Nigerian food entrepreneur Seun Sangoleye, is washing sorghum in preparation for a new batch of baby food products.
Seun runs a range of baby meals known as BabyGrubz that cater for weaning babies and toddlers.
Once the sorghum is clean the grains are thoroughly dried before dates and roasted peanuts are added as sweeteners.
My baby was just going to be five months -- my second baby, and before then I was on the lookout for what food to give
Seun began BabyGrubz, an all natural baby food range in 2013 when she could not find a locally made natural meal to wean her baby. What was available were imported brands which she says often have preservatives and lots of sugar.
This prompted Seun to do some research on how to develop infant meals made from locally sourced ingredients which she realized had great demand.
“I started with just my phone, my black berry phone then. I did a broadcast, I didn’t even have the products then, I just did a broadcast to test the market and that very day I got about ten orders from mothers from different parts of the country and I even did…I didn’t even have the money to process it. So what I did was I told them pay into my account. They paid into my account and I gave them the delivery date. I went into the market, produced and then I sent it to them, then it has been growing ever after. So the initial reaction of people was, people were very receptive and they were very eager to have something fresh, something new, something different and natural for their children,” Sangoleye said.
All ingredients are later processed into a powder for packaging.
The computer science graduate now produces different cereals and meals from locally sourced grains, nuts, vegetables, fruits and fish. Her products range from 2 US dollars to 5 dollars.
The entrepreneur also exports her products to Kenya, Uganda, Botswana, Dubai and the United States.
Seun says she has over 26 registered distributors across 17 states in the country who help get her products to clients.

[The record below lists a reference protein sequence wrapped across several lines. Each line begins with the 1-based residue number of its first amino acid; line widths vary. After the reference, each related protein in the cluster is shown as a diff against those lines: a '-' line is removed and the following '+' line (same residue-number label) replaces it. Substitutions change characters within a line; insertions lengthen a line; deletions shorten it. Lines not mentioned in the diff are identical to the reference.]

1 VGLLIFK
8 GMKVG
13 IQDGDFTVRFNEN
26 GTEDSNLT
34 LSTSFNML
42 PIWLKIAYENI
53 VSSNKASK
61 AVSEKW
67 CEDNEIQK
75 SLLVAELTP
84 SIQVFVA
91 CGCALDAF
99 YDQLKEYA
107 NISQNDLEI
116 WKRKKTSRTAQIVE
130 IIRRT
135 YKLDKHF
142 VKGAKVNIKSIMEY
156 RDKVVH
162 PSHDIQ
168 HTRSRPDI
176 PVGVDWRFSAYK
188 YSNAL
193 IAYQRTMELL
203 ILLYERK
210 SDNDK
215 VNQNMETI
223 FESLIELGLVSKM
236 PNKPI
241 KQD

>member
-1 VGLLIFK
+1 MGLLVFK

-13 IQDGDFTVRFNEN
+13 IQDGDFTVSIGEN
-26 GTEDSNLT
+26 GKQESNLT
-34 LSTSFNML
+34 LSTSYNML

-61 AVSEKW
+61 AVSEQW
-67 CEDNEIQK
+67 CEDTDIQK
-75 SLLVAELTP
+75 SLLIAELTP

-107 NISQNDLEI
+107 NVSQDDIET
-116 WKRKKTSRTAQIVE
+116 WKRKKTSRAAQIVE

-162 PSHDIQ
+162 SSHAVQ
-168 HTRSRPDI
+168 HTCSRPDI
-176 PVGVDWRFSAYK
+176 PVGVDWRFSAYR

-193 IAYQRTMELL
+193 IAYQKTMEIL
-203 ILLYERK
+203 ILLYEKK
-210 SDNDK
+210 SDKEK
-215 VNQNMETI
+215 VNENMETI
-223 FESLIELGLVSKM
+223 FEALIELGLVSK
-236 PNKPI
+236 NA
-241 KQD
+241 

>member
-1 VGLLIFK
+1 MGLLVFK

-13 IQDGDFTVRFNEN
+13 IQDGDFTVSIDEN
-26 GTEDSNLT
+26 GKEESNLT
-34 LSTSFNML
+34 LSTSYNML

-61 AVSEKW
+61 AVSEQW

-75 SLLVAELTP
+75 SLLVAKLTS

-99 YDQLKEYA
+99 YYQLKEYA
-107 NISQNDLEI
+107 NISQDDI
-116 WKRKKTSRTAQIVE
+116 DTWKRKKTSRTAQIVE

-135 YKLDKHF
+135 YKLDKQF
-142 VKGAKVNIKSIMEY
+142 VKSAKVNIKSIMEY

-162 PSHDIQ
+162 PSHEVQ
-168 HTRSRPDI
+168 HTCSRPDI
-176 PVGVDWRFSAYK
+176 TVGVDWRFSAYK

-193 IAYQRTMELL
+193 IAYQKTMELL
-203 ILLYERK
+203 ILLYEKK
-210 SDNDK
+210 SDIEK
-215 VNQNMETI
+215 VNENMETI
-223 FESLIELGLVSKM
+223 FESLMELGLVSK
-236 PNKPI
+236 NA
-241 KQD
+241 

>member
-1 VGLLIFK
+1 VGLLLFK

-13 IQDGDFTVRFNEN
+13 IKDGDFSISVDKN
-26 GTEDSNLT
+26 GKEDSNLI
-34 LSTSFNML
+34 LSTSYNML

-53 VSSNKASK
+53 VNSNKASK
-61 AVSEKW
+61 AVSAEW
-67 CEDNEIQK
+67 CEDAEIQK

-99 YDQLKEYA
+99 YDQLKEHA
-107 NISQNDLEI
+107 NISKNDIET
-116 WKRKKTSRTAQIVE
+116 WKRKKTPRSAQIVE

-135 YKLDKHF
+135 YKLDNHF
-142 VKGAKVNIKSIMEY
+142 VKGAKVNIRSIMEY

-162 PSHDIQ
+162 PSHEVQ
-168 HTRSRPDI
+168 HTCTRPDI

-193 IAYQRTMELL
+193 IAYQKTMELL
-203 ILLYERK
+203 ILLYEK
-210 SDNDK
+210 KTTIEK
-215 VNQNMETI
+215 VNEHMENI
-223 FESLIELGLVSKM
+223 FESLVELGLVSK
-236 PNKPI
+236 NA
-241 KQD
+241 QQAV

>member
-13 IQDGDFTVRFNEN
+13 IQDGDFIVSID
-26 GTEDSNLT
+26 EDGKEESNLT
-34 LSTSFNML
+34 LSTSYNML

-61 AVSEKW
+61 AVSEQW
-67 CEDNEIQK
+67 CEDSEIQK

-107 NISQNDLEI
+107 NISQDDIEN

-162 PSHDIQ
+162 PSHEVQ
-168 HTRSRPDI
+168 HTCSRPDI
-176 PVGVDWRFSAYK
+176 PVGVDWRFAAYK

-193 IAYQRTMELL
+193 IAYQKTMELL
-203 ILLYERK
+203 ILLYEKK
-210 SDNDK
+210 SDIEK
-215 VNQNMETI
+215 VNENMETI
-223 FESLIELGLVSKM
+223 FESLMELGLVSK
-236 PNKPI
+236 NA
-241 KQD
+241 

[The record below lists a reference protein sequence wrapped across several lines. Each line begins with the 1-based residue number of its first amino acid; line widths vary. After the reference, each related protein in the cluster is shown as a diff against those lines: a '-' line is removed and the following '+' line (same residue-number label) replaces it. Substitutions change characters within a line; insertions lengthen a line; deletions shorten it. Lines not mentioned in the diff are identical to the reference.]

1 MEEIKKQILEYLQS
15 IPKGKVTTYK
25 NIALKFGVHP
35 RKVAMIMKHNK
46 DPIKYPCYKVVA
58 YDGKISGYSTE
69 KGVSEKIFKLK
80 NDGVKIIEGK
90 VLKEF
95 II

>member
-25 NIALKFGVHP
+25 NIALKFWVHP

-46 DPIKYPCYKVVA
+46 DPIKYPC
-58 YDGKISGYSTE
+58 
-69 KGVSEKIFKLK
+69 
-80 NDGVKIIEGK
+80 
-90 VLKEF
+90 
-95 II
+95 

Seun now sells between 750kgs to one tonne of cereals every week. She says though that she faces many challenges as a small business owner, with the erratic power supply experienced in the country as well as high interest rates on loans from banks.
“You know, several times I have wanted to stop, there are so many times I want to quit because doing business in Nigeria is very very tough. But the feedbacks are what keeps me going. You know you get messages…most times doctors call me, nurses call me and tell me they have problems feeding their child, so they understand that they are not experts at that, they call us and we tell them this is what you need to do, and so such feedbacks keep us going,” she said.
About 1.6 million children in Nigeria are malnourished according to the UN children’s agency, UNICEF partly because mothers don’t have the right information on the right foods to feed their children.
Justina Eke, a mother of two found out about BabyGrubz on an online platform and decided to use it to feed her children. She is now a distributor of the baby meals.
Justina works from home and usually sends out BabyGrubz products with riders who drop them to clients around the city.
Justina says the products made weaning easy for her especially because it combines various ingredients that can be difficult to source.
“My baby was just going to be five months — my second baby, and before then I was on the lookout for what food to give. Because with my first child, I did more of tinned foods and by the time I — the knowledge I had from public health, because I was lecturing nursing students and we were advocating going healthier for children. So I actually wanted to practice it on my child,” said Justina.
Seun has trained with the UN children’s fund UNICEF on feeding programs for infants. She plans to expand her reach to more African countries in future and offer mothers a more convenient and healthy option to feed their children.